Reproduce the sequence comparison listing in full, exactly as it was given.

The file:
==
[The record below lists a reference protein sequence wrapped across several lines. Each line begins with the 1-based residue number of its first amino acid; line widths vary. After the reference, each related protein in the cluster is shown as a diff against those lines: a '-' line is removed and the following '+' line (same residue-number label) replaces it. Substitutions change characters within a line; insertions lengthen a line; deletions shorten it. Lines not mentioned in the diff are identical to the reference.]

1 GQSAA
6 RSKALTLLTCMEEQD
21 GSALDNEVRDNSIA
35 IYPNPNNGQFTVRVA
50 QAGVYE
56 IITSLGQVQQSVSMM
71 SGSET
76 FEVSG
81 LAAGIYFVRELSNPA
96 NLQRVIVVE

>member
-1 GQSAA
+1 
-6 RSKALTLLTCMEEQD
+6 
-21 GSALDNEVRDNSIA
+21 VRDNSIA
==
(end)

[The record below lists a reference protein sequence wrapped across several lines. Each line begins with the 1-based residue number of its first amino acid; line widths vary. After the reference, each related protein in the cluster is shown as a diff against those lines: a '-' line is removed and the following '+' line (same residue-number label) replaces it. Substitutions change characters within a line; insertions lengthen a line; deletions shorten it. Lines not mentioned in the diff are identical to the reference.]

1 GQSAA
6 RSKALTLLTCMEEQD
21 GSALDNEVRDNSIA
35 IYPNPNNGQFTVRVA
50 QAGVYE
56 IITSLGQVQQSVSMM
71 SGSET
76 FEVSG
81 LAAGIYFVRELSNPA
96 NLQRVIVVE

>member
-1 GQSAA
+1 
-6 RSKALTLLTCMEEQD
+6 
-21 GSALDNEVRDNSIA
+21 VRDNSIA